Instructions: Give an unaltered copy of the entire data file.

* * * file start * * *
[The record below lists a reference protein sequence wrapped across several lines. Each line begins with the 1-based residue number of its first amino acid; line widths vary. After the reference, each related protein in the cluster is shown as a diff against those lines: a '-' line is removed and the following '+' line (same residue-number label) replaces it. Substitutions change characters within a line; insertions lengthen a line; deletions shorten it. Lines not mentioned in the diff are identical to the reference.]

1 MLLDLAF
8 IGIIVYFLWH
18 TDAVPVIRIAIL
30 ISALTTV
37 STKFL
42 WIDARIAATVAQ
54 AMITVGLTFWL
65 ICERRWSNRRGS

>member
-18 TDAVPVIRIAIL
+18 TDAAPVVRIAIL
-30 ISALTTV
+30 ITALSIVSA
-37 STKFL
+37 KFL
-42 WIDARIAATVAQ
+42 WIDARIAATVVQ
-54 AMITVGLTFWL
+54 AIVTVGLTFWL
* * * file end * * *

[The record below lists a reference protein sequence wrapped across several lines. Each line begins with the 1-based residue number of its first amino acid; line widths vary. After the reference, each related protein in the cluster is shown as a diff against those lines: a '-' line is removed and the following '+' line (same residue-number label) replaces it. Substitutions change characters within a line; insertions lengthen a line; deletions shorten it. Lines not mentioned in the diff are identical to the reference.]

1 MLLDLAF
8 IGIIVYFLWH
18 TDAVPVIRIAIL
30 ISALTTV
37 STKFL
42 WIDARIAATVAQ
54 AMITVGLTFWL
65 ICERRWSNRRGS

>member
-18 TDAVPVIRIAIL
+18 TDAAPVVRIAIL
-30 ISALTTV
+30 ITALSIVSA
-37 STKFL
+37 KFL
-42 WIDARIAATVAQ
+42 WIDARIAATVVQ
-54 AMITVGLTFWL
+54 AIVTVGLTFWL